Okay, almost another decade later, I've tried again. I picked up a copy of Dune at the Donkey Sanctuary's annual booksale in McGregor for the bargain price of R10. It's the copy that must have come out shortly after the very successful David Lynch movie version of the book. Yes, the one with Sting in the skimpy blue plastic undies fame.

So the book sat on my TBR pile for a while then I finally gave a deep sigh and picked it up about a month ago. And I'm glad to say I finished it yesterday. Did I like it? Yes. But there was a lot I didn't like.

For one, Frank Herbert writes like a journalist, and although peeps like Terry Pratchett can get away with the omniscient third-person POV, Frank Herbert's shifting from one POV to the other just got my hackles up. Granted, about a third of the way into the book I was too tired to argue. I just went along with the flow but I still shudder when considering all those young, impressionable authors who'll try to follow suit and think this editor will put up with it when she encounters their paltry efforts.

I laugh when I recall my friend HJ's opinion on Herbert's writing: "It's dishwater." This is from a man who writes propaganda for a living.

I finished the book without caring for any of the characters. Granted, I found the environment interesting and the political posturing mildly entertaining... and I get that Herbert's putting forward a lot of "deep philosophical and environmental stuff" (insert trademark) but as a work of fiction, I feel Dune takes itself far to seriously.

Or maybe I'm innately corrupted by the fact that I like editing novels where I know my readers will be a) entertained, b) enjoy a bit of escapism and c) care about what happens to the characters.

Did I learn stuff? Yes. I appreciate the magnitude of Herbert's scope but if he were to have written this now, he would have found it all but impossible to find a publisher. This may have been a ground-breaking novel for its time but the style of the writing has dated, and not well.

Will I read the others? Perhaps, once the scars have healed.

Okay, okay, I can already feel the rotten vegetables aimed in my direction. I'll back down. I kind of enjoyed Dune, just not as much as I'd prefer to have the next Jacqueline Carey 900-page doorstopper land on my lap.

Thursday, September 24, 2009

Old dog learns new tricks

It's always so refreshing when a fresh eye points out gremlins in a manuscript. Without the wonders of internet and email, how the HELL did authors do this in the "old" days?

What did I learn?
I still have a bit of passive voice creeping through at times.
I sometimes muddle the order of events in a sentence which, although not wrong, can be reworded.
And, yes, I have a penchant for comma splices and too-long sentences.

Please bear in mind that Khepera Rising was completed late 2007. Since then I've written another two complete novels and I've had some absolutely brilliant feedback from writers' groups I belong to. Much has changed, especially in how I approach writing.

When I wrote KR, I'd had a list of events tacked onto the end of the MS which I referred to. This list was very organic and shifted much while I wrote.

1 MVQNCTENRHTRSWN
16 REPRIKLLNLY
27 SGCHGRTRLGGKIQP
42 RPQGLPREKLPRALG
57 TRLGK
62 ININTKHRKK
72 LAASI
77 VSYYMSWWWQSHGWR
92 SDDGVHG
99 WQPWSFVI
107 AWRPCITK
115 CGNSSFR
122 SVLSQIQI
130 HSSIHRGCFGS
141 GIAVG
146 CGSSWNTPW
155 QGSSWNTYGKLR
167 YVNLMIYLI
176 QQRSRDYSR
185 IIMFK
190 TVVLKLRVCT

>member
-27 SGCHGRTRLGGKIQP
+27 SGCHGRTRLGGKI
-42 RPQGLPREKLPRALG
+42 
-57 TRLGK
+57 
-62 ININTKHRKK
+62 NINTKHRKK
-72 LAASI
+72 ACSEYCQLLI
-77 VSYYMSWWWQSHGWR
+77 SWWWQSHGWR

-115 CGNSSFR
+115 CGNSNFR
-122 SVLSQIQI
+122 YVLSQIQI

With Camdeboo Nights I went into a little more detail because I was playing a balancing act with four viewpoint characters. But then I sort of discarded the list near the end and admit that the writing became very organic. Because this particular story will, ostensibly, wrap up in three novels, some of the characters who are primary didn't have very large roles in the actual ending. My MC was in some weird parallel magical realm meeting with some obscenely strange serpent-mentor, a very important plot development for later in the saga.

The Dead of Night happened VERY quickly. I was at loose ends after CN and had just recently sold KR, so I thought, what the hell, let's see what sort of misadventures Jamie can fall into. Things went very structured. I chatted to my buddy, HJ, and we threw around some concepts. Then I sat down and wrote a detailed synopsis with a breakdown of everything that took place. I kept lists of characters' names and traits and found that the writing went very quickly. The MS was complete within three months. I let my betas read, revised, then let it lie fallow for about four months or so. Then I revised again and sent it to my editor. A contract was offered within days.

As for Ironclad Dreams, which is a complete departure from urban fantasy into the realms of a pseudo colonial-era steampunkish milieu, I've written an exhaustive five-page epic of a synopsis that I had the folks at Extraordinary Visions and Adamastor go through. Some excellent points were brought up and worked in. Writing has become a lot easier because I know exactly where I'm going yet make allowances for any peculiar twists that make themselves known. I'm now in the last few chapters and my guesstimate is that ID will be around 80 000 to 90 000 words.

How has my approach changed?
I plan. I plot. I throw ideas around. I still hanker after writing a fantasy epic a la Jacqueline Carey but realise I've still got a while to go before I drop a 900-page epic on a publisher's doorstep without being laughed at. In order to avoid the "I don't buy that" response from readers, I make sure I've got my plot straight before I put pen to paper.

Giving away free stuff...

I'm finally ready to give away some nifty art. A few weeks back I art directed a photoshoot with the very talented photographer Neill le Roux, makeup artist extraordinaire, Gabbi Katz and the rather delightful Tim. I'm pleased to announce that I've printed a limited run (signed and numbered) of the shoot as 4x6-inch prints which I shall be giving away to the first five lucky folk who do me the favour to blog about my upcoming Lyrical Press, Inc. release, Khepera Rising.

Instructions: Paste this link: on your blog and say something nice about the upcoming release, then email the link to me at:

The first five peeps who do this will each receive a print, of which there are only 50 in the world, so it's a collectors' item that will potentially not be reprinted in this format ever again. And I don't mind mailing overseas. Postage from South Africa really isn't that expensive.